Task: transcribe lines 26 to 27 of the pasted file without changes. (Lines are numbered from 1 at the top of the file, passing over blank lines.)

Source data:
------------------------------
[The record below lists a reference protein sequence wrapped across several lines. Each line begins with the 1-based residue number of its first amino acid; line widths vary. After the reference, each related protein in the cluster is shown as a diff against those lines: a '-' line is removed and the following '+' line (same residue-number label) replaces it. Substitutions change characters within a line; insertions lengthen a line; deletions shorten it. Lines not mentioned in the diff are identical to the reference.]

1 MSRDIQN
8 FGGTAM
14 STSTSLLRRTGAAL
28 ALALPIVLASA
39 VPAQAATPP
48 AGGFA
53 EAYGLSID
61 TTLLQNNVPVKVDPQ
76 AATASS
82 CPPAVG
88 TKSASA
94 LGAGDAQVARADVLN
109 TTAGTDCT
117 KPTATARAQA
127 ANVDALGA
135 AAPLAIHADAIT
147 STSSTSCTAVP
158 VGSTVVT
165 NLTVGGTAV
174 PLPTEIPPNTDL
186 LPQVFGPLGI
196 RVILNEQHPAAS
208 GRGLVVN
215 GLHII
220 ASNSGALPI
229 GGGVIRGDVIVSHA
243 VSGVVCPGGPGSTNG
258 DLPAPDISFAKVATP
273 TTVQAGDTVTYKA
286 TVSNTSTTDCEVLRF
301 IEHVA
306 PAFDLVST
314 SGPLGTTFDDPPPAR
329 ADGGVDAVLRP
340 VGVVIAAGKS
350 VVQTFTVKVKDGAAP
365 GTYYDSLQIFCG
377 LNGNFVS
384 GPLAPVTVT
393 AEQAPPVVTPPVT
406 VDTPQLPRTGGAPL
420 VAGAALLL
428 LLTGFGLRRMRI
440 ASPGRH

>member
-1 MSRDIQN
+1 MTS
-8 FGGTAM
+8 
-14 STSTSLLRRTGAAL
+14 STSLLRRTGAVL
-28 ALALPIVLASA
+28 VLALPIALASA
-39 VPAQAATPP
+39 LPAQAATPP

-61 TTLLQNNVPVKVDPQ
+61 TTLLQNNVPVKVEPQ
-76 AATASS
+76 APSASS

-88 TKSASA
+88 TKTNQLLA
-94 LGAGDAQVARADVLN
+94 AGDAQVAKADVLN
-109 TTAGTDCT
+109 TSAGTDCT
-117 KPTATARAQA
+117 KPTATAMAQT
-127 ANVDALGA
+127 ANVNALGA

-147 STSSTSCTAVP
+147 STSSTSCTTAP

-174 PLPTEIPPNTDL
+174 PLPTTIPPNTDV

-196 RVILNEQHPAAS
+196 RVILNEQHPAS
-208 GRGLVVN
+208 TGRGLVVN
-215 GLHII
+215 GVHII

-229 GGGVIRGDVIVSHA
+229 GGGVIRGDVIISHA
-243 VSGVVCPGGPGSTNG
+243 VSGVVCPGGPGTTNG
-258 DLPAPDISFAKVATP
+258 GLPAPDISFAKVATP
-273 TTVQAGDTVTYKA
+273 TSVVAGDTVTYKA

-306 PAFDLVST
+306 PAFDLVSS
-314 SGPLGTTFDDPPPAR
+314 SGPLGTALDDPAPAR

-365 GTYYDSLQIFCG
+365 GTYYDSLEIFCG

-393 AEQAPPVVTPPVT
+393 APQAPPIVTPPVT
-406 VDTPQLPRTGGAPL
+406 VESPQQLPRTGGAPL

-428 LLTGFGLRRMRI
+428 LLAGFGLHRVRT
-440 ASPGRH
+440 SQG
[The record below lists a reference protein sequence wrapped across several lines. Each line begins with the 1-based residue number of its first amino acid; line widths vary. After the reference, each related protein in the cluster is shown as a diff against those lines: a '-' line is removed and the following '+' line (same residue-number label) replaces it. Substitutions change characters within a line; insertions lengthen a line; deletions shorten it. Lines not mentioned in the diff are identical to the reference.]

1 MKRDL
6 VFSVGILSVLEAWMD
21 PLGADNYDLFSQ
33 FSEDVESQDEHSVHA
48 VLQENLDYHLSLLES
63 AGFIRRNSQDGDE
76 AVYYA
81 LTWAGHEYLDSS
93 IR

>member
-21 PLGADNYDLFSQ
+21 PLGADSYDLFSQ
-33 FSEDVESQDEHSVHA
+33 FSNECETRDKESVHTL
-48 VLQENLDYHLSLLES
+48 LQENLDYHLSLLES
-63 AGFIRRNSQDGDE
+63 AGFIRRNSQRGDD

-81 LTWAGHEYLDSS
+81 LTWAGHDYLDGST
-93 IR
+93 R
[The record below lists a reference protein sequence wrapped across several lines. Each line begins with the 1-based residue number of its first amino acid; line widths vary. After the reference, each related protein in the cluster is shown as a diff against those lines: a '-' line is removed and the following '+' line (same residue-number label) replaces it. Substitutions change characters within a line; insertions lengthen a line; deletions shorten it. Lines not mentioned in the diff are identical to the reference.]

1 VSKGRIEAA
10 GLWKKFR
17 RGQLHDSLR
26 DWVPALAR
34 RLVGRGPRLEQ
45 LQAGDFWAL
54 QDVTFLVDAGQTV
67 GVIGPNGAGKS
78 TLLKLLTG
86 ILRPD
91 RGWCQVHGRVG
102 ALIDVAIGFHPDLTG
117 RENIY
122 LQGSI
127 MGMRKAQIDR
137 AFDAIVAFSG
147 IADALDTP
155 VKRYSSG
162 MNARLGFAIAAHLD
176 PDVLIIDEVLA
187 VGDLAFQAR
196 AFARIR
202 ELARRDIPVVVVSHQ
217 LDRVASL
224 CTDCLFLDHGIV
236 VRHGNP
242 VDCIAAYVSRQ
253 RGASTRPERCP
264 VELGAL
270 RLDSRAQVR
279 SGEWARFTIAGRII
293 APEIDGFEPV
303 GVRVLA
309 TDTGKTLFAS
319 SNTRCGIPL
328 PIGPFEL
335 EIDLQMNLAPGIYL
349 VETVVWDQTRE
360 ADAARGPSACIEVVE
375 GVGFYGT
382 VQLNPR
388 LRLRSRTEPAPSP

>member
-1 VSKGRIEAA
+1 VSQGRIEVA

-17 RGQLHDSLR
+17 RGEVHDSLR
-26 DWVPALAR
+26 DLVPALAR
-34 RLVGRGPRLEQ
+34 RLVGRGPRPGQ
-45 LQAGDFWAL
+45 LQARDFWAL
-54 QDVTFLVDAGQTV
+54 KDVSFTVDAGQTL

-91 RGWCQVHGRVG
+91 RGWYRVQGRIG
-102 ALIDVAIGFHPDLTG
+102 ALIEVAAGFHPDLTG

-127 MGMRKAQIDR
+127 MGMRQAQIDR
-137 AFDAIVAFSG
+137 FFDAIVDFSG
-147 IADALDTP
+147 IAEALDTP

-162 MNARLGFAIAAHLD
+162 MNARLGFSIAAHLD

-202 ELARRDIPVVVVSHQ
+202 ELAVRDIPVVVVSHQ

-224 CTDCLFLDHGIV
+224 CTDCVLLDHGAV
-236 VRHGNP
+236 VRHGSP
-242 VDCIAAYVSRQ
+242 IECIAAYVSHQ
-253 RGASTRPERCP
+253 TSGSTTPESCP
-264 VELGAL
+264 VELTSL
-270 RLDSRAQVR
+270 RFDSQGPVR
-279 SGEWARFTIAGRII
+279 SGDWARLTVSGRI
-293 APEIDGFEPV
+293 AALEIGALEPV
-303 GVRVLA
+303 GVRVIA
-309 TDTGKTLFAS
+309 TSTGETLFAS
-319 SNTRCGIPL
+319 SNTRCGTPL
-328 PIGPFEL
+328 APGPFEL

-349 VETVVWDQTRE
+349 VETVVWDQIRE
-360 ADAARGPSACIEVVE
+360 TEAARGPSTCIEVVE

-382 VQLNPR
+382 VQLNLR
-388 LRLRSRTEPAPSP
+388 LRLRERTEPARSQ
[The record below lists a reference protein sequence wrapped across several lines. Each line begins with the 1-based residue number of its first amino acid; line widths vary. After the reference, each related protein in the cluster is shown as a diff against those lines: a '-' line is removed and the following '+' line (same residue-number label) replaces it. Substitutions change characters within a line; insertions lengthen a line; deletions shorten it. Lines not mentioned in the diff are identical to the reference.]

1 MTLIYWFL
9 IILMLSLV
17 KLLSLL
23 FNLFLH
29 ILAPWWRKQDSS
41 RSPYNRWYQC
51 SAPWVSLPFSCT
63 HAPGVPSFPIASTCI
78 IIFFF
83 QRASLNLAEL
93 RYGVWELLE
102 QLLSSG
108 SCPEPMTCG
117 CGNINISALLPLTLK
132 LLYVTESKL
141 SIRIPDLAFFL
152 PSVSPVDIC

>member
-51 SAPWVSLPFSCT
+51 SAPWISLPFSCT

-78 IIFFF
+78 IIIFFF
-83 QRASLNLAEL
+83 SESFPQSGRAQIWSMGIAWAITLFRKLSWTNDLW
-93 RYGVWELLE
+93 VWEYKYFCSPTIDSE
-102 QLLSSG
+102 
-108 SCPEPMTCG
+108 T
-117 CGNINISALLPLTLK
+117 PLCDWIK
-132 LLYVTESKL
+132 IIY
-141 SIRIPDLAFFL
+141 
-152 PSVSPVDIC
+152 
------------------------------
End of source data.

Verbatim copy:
220 ASNSGALPI
229 GGGVIRGDVIVSHA